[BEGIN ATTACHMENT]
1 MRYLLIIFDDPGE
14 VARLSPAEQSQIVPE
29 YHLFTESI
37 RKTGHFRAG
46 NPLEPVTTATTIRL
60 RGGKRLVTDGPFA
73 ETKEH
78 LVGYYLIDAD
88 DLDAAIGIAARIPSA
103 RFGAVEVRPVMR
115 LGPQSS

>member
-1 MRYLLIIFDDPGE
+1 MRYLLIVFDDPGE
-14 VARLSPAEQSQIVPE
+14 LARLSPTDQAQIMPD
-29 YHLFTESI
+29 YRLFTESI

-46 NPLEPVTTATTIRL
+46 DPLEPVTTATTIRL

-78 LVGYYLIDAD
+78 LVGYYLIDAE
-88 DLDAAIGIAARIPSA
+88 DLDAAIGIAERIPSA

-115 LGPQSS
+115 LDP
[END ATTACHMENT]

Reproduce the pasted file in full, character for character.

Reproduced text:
1 MRYLLIIFDDPGE
14 VARLSPAEQSQIVPE
29 YHLFTESI
37 RKTGHFRAG
46 NPLEPVTTATTIRL
60 RGGKRLVTDGPFA
73 ETKEH
78 LVGYYLIDAD
88 DLDAAIGIAARIPSA
103 RFGAVEVRPVMR
115 LGPQSS

>member
-1 MRYLLIIFDDPGE
+1 MRYLLIVFDDPGE
-14 VARLSPAEQSQIVPE
+14 LARLSPTDQAQIMPD
-29 YHLFTESI
+29 YRLFTESI

-46 NPLEPVTTATTIRL
+46 DPLEPVTTATTIRL

-78 LVGYYLIDAD
+78 LVGYYLIDAE
-88 DLDAAIGIAARIPSA
+88 DLDAAIGIAERIPSA

-115 LGPQSS
+115 LDP